How diet, nutrition and physical activity affect cervical cancer risk. In total, we analysed 12 cervical cancer studies from around the world, covering nearly 9 million adults and over 5,400 cases.
The cervix is the neck of the womb. The part of the cervix inside the cervical canal is called the endocervix. The part on the outside is the ectocervix. Most cervical cancers start where these two parts meet.
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Our Expert Panel has reviewed the evidence on diet, weight, physical activity and the risk of cervical cancer.
There is some evidence that:
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In addition to the findings on diet, nutrition and physical activity outlined above, other established causes of cervical cancer include:
Early sexual experience and a relatively high number of sexual partners increase the risk and severity of HPV infection and may be seen as indirect causes of cervical cancer.
Smoking tobacco increases the risk of cervical cancer. It is estimated that two per cent of deaths from cervical cancer worldwide are attributable to smoking tobacco. The effect of smoking tobacco is independent to that of viral infection.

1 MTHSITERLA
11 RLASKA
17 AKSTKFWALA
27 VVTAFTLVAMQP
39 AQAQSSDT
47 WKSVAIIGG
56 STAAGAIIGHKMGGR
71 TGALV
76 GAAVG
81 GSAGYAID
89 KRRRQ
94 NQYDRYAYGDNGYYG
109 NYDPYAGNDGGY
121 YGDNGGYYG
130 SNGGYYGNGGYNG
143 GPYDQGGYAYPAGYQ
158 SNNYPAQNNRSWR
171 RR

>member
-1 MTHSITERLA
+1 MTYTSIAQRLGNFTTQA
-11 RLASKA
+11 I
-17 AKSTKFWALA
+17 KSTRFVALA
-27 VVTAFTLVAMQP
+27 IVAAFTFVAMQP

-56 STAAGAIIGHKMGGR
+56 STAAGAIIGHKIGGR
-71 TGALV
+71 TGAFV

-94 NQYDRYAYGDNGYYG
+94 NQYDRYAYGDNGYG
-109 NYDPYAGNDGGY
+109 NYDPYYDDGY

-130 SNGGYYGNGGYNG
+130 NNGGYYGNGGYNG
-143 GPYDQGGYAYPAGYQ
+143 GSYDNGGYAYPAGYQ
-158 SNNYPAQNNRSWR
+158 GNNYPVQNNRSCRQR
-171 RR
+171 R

Infection with a carcinogenic HPV type is a necessary, but not sufficient, cause of cervical cancer. Virtually all cervical cancers are associated with a carcinogenic HPV type. Women become susceptible to developing cervical cancer following infection with a carcinogenic HPV type, but other environmental factors are required for the cancer to develop.
Dethylstilboestrol (a synthetic oestrogen, now withdrawn) used by women during pregnancy is a cause of vaginal and cervical clear-cell adenocarcinoma in their daughters.
We fund research on cervical cancer through our grant programme. Read about the latest findings and ongoing projects in our database of projects.
In 2018, World Cancer Research Fund International published Diet, Nutrition, Physical Activity and Cancer: a Global Perspective on behalf of AICR, WCRF and WKOF. This was the third in our series of major reports looking at the many ways in which our diets, and how active we are, affect our cancer risk. You can find out much more about cervical cancer by downloading a pdf of the relevant chapter in the 2018 report. Please note, however, that this webpage may have been updated since the report was published.